chasmic difference

There is, namely, an infinite chasmic difference between God and man, and therefore it became clear in the situation of contemporaneity that to become a Christian (to be transformed into likeness with God) is, humanly speaking, an even greater torment and misery and pain than the greatest human torment, and in addition a crime in the eyes of one’s contemporaries. And so it will always prove to be if becoming a Christian truly comes to mean becoming contemporary with Christ. And if becoming a Christian does not come to mean this, then all this talk about becoming a Christian is futility and fancy and vanity…

Practice in Christianity

I have always liked the above quote from Practice in Christianity. Yes, SK is very Lutheran/Augustinian in it but I think it says something about God: God’s transcendence in being and his imminence in action (in Jesus). It is about the King and the Servant, and love, and surrender.

the moment

I have been thinking for this coming Sunday’s gospel, Luke 13:1-9. Yes, repentance and fruit. But is there something deeper happening? Is it about the eternal now of faith – the moment of choice? That reminded me of one of my favourite SK quotes:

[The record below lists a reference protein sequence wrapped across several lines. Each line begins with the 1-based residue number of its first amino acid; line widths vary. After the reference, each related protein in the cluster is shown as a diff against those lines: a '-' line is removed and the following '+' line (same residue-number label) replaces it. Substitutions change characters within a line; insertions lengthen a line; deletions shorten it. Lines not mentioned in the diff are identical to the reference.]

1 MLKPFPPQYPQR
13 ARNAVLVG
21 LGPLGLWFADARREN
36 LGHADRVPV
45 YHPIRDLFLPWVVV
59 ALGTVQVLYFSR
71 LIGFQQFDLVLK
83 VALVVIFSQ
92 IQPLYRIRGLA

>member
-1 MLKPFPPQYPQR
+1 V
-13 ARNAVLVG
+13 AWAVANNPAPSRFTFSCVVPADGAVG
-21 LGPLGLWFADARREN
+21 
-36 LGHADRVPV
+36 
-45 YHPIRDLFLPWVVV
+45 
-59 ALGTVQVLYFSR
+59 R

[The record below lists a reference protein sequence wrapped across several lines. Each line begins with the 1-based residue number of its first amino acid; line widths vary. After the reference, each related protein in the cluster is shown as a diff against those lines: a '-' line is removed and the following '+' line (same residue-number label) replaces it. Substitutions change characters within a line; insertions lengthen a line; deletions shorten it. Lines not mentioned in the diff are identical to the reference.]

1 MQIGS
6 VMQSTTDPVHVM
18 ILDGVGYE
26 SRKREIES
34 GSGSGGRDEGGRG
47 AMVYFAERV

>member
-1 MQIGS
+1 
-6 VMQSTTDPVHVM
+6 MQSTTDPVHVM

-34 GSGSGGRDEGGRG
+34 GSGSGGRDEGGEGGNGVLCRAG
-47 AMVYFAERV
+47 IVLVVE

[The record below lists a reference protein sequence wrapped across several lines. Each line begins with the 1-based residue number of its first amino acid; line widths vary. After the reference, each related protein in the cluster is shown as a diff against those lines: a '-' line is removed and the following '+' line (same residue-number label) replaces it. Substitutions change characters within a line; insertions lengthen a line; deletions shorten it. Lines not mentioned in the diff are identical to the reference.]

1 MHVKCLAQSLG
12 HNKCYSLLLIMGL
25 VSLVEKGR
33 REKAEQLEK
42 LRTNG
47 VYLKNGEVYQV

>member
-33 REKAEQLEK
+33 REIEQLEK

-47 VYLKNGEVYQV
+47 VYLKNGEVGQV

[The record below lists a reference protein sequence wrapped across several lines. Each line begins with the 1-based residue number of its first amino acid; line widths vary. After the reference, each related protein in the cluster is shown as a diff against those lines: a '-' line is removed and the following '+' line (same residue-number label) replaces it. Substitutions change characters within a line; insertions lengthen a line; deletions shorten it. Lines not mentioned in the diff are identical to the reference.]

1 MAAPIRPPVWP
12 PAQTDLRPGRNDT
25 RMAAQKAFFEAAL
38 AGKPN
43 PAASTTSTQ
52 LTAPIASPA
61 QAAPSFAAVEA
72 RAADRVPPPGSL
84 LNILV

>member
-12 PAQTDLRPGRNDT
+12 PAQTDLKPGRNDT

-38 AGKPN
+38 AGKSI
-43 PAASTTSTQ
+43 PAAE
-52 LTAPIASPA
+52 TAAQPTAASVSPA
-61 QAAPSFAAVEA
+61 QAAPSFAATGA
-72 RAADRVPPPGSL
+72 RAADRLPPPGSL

God is present in the moment of choice, not in order to watch but in order to be chosen. Therefore, each person must choose. Terrible is the battle, in a person’s innermost being, between God and the world. The crowning risk involved lies in the pos­session of choice.

Kierkegaard

A number of great themes in the one quote: moment, choice, freedom, risk. All relate to faith. The moment of choice is that overwhelming point where the past is gone and the future is not yet. That moment between penitence and reward. It is the moment, the now, that is completely God’s and in which I must meet Jesus.

I like the image of God’s presence in the moment. Maybe that is contemporality – Jesus present in the moment of choice, ready to be chosen? But the point is: that moment is always the eternal now.

silence

I have two Merton quotes about silence I have been thinking about. Silence has been my solas for two weeks. While I have felt much more balanced and in control, I wonder if it is due to the periods of silence I have enjoyed.